By Kevin Kane
A long-time reader
Ask The Headhunter (ATH) offers great advice about job hunting. But ATH is not merely about “getting a job.” It is about doing the work you love, at the highest level, to continually improve yourself and to be a bigger contributor to the world. Let me share how it helps me, and how you can use it during the job search and beyond.
The Headhunter likes Ayn Rand’s fiction. Her stories glorify productive achievement, showing work to be exalted and energizing rather than trite and tiring. Her characters work with ambition, verve, conviction, reason and tenacity. They make a difference; they make things better. It is hard to read Rand without wanting to jump up and change the world.
Work with the best; be one of the best
But inspiration is not enough. It was not until I discovered ATH that the seeds of how to implement Rand’s inspiration were planted.
Reading Nick’s work made me realize what it takes to be truly productive and invaluable in the workplace. You have to be honest. You can’t fake anything. Don’t lie about your “qualifications,” or waste time with HR if they do not ask you to demonstrate your work and to show how you can produce profit. Go to the people who do the work you want to do, the work that creates value, to talk and learn about how you can add value. You will know you are not faking it when you can clearly show a company how you can add value and profit to their particular business.
How I go “above and beyond” – and surprise managers!
I was talking with a company using a standard ATH approach. I talked to one employee after another, having each refer me to another as I built my reputation within the company. When I finally met a hiring manager, he must have heard I had talked to several people, because he said, “I’ve been in this business 11 years and frankly, no one has ever done what you did. What are you up to?” He was impressed, but shocked.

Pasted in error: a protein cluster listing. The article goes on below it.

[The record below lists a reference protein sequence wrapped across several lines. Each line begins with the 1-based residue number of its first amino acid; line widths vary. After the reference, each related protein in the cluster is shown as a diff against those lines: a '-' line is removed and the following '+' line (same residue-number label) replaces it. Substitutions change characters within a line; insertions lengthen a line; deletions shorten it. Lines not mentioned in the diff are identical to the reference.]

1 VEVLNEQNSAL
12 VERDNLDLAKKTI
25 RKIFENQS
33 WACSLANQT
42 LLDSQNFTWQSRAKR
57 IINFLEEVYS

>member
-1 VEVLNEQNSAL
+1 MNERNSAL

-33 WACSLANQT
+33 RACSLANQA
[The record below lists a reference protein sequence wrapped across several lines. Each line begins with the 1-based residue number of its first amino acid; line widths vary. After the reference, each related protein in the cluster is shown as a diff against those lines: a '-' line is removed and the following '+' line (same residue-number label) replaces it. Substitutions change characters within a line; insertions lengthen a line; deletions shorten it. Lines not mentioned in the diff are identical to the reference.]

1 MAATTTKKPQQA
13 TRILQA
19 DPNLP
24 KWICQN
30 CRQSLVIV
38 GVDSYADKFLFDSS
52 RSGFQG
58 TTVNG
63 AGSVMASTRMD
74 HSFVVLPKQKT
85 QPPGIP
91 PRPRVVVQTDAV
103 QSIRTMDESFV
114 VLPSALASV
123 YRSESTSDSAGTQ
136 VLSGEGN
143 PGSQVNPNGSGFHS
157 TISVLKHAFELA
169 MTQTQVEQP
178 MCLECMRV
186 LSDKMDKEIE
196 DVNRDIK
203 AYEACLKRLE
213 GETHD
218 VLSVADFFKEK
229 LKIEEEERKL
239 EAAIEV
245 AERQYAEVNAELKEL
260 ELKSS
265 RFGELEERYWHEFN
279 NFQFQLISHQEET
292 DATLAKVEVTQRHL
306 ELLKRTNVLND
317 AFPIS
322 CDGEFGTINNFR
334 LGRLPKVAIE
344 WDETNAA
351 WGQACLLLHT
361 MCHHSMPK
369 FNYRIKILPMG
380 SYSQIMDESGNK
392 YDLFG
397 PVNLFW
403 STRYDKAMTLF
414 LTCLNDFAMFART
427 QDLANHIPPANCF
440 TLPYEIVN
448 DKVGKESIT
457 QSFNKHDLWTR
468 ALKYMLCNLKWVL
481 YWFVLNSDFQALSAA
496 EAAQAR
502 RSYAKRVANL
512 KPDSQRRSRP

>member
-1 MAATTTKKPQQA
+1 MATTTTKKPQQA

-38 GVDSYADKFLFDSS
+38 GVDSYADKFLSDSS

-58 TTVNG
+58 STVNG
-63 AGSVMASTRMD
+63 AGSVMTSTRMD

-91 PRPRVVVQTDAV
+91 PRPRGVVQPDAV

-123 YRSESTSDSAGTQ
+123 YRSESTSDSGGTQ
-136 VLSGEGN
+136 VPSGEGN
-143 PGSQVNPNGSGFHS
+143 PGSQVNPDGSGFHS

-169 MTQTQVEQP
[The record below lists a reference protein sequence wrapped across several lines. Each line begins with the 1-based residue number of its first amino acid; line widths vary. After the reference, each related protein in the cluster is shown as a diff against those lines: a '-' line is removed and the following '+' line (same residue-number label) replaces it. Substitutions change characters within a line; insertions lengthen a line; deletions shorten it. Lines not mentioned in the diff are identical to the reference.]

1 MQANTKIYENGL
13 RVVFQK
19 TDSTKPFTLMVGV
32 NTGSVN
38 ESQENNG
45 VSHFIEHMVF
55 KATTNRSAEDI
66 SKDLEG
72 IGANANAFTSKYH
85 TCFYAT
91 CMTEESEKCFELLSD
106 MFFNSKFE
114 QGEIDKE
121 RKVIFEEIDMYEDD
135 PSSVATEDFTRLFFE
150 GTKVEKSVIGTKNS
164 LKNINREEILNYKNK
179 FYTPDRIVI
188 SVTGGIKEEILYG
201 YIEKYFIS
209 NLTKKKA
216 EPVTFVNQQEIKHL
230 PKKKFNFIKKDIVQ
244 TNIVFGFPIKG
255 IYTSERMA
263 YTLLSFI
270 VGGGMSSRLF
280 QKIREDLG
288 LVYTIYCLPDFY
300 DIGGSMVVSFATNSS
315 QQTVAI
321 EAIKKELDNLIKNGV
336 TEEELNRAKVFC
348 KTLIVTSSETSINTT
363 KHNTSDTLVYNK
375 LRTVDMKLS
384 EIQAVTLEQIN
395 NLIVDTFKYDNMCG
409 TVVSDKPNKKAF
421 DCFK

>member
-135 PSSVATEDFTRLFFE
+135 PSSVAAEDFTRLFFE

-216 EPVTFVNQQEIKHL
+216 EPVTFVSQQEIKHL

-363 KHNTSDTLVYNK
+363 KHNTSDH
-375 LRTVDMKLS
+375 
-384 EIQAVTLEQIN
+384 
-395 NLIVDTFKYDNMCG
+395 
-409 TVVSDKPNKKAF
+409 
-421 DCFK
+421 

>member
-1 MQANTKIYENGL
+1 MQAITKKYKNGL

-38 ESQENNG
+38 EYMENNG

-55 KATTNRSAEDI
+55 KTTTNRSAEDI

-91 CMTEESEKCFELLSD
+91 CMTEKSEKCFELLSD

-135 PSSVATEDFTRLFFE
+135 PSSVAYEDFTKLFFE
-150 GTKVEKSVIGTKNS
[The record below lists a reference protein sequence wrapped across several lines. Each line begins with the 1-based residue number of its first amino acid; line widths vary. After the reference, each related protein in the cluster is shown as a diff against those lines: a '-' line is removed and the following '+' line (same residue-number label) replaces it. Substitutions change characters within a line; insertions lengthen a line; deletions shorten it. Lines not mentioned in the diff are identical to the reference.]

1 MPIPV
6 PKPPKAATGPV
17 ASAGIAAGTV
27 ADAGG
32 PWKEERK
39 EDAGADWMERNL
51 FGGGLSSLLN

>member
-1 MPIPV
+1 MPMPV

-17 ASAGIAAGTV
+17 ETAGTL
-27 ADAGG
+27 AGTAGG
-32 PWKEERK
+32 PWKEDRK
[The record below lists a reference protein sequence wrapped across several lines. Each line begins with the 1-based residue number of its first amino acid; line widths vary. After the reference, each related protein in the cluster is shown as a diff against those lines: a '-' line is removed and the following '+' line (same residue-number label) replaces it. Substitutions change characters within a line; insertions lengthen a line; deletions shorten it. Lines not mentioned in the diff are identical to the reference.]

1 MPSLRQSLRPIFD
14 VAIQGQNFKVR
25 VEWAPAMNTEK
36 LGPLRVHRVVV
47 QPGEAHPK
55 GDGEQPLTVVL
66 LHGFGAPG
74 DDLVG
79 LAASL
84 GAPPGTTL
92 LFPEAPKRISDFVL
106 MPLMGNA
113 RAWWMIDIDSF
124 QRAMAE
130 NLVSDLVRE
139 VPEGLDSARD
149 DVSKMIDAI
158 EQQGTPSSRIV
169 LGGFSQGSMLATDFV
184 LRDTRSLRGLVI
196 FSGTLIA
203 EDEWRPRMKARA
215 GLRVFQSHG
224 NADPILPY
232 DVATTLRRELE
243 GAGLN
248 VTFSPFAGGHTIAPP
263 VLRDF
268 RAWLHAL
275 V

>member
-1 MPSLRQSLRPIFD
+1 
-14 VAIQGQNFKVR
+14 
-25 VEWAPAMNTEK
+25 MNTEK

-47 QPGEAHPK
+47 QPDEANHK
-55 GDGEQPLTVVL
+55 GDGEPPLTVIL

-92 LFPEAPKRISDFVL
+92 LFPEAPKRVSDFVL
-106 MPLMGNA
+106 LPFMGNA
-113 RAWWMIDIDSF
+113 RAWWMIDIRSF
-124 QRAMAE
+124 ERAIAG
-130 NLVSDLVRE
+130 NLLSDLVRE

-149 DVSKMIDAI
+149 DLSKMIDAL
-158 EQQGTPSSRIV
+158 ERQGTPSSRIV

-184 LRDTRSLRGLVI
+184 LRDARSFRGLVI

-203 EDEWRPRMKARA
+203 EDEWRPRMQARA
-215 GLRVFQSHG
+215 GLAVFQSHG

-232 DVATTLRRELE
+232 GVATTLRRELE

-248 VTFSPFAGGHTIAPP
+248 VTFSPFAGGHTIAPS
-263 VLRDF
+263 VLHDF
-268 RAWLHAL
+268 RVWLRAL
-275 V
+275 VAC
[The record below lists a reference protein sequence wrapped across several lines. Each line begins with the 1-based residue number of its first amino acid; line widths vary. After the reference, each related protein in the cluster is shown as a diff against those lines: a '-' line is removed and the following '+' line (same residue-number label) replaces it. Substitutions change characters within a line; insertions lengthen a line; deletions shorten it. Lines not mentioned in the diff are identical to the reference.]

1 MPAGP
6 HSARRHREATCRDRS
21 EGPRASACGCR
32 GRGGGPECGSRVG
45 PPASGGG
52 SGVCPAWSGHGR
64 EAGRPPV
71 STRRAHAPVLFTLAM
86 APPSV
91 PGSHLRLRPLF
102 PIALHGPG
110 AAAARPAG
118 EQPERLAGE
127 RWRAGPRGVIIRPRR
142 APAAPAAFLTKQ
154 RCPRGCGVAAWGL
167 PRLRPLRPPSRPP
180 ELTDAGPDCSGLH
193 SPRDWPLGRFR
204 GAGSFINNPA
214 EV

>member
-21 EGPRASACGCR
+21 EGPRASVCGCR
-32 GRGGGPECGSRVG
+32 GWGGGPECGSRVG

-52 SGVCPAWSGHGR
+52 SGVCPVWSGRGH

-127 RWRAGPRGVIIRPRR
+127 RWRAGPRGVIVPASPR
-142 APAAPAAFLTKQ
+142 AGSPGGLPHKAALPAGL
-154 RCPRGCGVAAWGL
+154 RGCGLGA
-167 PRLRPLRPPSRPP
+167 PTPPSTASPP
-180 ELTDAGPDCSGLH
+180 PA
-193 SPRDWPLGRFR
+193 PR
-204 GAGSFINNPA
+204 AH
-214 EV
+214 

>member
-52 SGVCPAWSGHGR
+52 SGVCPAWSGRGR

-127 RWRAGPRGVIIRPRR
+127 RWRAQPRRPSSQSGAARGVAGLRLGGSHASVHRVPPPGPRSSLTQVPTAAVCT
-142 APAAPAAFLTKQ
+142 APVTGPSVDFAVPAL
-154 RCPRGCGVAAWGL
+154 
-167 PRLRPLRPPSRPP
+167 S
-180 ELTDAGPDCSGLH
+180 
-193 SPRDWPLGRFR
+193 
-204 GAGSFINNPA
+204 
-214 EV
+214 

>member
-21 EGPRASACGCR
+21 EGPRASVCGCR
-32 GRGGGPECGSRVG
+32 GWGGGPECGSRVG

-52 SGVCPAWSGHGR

Sometimes my motivation to learn about a business makes its employees wonder if I am spying for a competitor. Why else would I be interested to learn so much about them? No mere “job hunter” would go to such trouble. But my interest in companies and their people is what gets me in their doors.
3 tips from Ask The Headhunter
There are three eminently useful lessons I’ve gleaned from ATH. Apply them yourself and see what a difference they make.
1. Be honest with yourself
If you don’t completely know something that could help you do stellar work, don’t pretend you do. Learn it. Overcome your fear to ask a stupid question, because it isn’t. When I have questions which seem dumb or elementary, I ask anyway. Even when I ask them of experts who’ve been doing good work in their fields for years, they sometimes say, “I have no idea, but that’s an interesting question! Maybe you should talk to…” That is how you expand your contacts.
2. Talk to the best sources
These people are not necessarily the most prestigious, but rather they are the ones who can most clearly and enthusiastically answer your questions. Especially valuable are those who not only know, but truly care. Once they see that you are reputable and have a sincere interest in their work, they say things like, “That’s a good question, but an even more important one to ask first is…” These people are gems! Treasure and cultivate your friendships with them.
3. Seek to be the best at what you want to do
Do what you absolutely really want to do, not what it seems like you presently need or have to do. Imagine you had all your needs met. What would you then do upon awakening in the morning? Once you answer that, try this kicker: What’s stopping you from doing that now?
Rand inspires me, and ATH shows me how to use that inspiration. But like all of us, I sometimes get sidetracked. That is when I ask the very simple question, “Why am I really doing this?” It gets me back on track to what I really want. It connects my everyday actions to my most important dreams, dreams that are becoming more real one step at a time, and each step makes them seem even more attainable. Perhaps most importantly, this fills me with confidence that I really am contributing something significant and useful to the world.
Kevin Kane is a published commentator on mobile and wireless solutions, and is co-author of the article “Proactive Personality and the Successful Job Search,” in the Journal of Applied Psychology.